Aim: Study I: To describe the devlopment and initial testing of the Side Effects of CPAP treatment Inventory (SECI) questionnaire. Study II: To describe the prevalence of Type D personality in OSAS patients with CPAP treatment longer than 6 months and the association with self-reported side effects and adherence. Study III: To study whether any of the items in the Epworth Sleepiness Scale (ESS) exhibit differential item functioning and, if so, to which degree. Study IV: To examine the evolution of CPAP side effects over time; and prospectively assess correlations between early CPAP side effects and treatment adherence.

Patients and Methods: In study I, SECI items were based on a literature review, an expert panel and interviews with patients. It was then mailed to 329 CPAP-treated OSAS patients. Based on this, a principal component analysis was performed, and SECI results were compared between adherent and non-adherent patients. In study II, the population consisted of 247 OSAS patients with ongoing CPAP treatment. The DS14 was used to assess the prevalence of type D personality, and SECI and adherence data from medical records were used to correlate Type D personality to side effects and adherence. In study III, the population consisted of pooled data from 1,167 subjects who had completed the ESS in five other studies. Ordinal regression and Rasch analysis were used to assess the existence of differential item functioning for age and gender. The cutoff for age was 65 years in the Rasch analysis. In study IV, SECI was sent to 186 subjects with newly diagnosed OSAS three times during the first year on CPAP. SECI results were followed over time within subjects, and were correlated to treatment dropout during the first year and machine usage time after 6 months.

Results: SECI provides a valid and reliable instrument to measure side effects, and non-adherent patients have higher scores (i.e., were more bothered by side effects) than adherent patients (study I). Type D personality was prevalent in approximately 30 % of CPAP treated OSAS patients, and was associated to poorer objective and subjective adherence as well as more side effects (study II). Differential item functioning was present in items 3, 4 and 8 for age in both DIF analyses, and to gender in item 8 the Rasch analysis (study III). Dry mouth and increased number of awakenings were consistently associated to poorer adherence in CPAP treated patients. Side effects both emerged and resolved over time (study IV).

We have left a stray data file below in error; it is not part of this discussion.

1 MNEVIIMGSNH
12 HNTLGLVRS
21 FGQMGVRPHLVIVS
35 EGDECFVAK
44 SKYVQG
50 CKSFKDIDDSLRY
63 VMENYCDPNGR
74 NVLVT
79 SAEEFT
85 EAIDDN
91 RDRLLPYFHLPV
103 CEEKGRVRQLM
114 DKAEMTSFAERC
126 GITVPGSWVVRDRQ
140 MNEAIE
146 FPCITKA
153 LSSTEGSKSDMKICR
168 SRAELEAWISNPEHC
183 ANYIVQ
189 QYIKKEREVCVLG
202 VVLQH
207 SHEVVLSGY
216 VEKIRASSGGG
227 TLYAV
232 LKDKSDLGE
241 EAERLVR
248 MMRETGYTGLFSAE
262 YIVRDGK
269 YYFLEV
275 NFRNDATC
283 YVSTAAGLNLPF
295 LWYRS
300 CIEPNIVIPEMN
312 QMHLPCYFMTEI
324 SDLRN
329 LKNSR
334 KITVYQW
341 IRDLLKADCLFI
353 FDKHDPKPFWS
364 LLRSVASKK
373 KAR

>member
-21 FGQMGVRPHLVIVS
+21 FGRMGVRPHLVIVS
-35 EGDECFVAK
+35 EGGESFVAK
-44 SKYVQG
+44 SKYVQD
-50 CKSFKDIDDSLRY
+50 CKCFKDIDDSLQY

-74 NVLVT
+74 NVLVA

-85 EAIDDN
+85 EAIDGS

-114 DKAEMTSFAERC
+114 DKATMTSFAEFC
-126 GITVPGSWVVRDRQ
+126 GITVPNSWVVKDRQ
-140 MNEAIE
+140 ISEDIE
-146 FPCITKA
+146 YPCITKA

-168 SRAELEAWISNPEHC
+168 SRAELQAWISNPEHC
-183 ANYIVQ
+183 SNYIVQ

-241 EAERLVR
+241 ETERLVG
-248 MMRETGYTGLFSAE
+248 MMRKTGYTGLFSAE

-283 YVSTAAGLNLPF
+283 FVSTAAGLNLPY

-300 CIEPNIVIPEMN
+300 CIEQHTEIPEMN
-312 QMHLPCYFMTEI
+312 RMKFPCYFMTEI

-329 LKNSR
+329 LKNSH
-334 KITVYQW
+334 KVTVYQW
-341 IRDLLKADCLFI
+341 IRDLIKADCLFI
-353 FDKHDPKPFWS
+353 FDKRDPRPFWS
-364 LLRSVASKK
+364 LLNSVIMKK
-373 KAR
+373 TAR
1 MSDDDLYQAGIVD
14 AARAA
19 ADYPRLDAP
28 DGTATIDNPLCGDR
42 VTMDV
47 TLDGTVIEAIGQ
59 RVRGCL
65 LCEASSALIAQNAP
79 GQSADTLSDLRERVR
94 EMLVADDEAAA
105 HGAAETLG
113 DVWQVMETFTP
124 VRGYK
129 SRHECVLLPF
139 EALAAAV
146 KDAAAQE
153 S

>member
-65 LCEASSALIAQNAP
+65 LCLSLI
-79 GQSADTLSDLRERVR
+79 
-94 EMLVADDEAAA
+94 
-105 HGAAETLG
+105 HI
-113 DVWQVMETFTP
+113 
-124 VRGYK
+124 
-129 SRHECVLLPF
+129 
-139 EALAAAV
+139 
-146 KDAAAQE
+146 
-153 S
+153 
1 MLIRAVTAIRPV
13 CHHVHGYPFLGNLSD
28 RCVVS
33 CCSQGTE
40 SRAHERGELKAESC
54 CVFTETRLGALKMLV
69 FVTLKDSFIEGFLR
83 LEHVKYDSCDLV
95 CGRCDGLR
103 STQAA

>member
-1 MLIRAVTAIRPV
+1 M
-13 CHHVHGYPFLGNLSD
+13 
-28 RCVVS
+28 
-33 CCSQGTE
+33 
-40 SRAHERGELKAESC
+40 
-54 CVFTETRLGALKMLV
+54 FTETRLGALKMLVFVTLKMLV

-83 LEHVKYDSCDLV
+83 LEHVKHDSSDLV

Conclusions: Differences in previous research regarding side effects and CPAP adherence might be explained by differences in how side effects and adherence are defined. While some side effects are related to adherence, others are not. Side effects are furthermore not stable over time, and might be related to personality. ESS scores are also related to CPAP adherence according to previous research, but might be affected by other factors than sleepiness, such as age and possibly gender.

Place, publisher, year, edition, pages
Linköping: Linköping University Electronic Press, 2013. 102 p.
Linköping University Medical Dissertations, ISSN 0345-0082 ; 1378
National Category
Medical and Health Sciences
urn:nbn:se:liu:diva-97475 (URN)978-91-7519-528-5 (print) (ISBN)
Public defence
2013-10-04, Victoriasalen, Campus US, Linköpings universitet, Linköping, 09:00 (Swedish)
Available from: 2013-09-13 Created: 2013-09-13 Last updated: 2013-09-13Bibliographically approved

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Broström, AndersFranzén Årestedt, KristoferNilsen, PerStrömberg, AnnaUlander, MartinSvanborg, Eva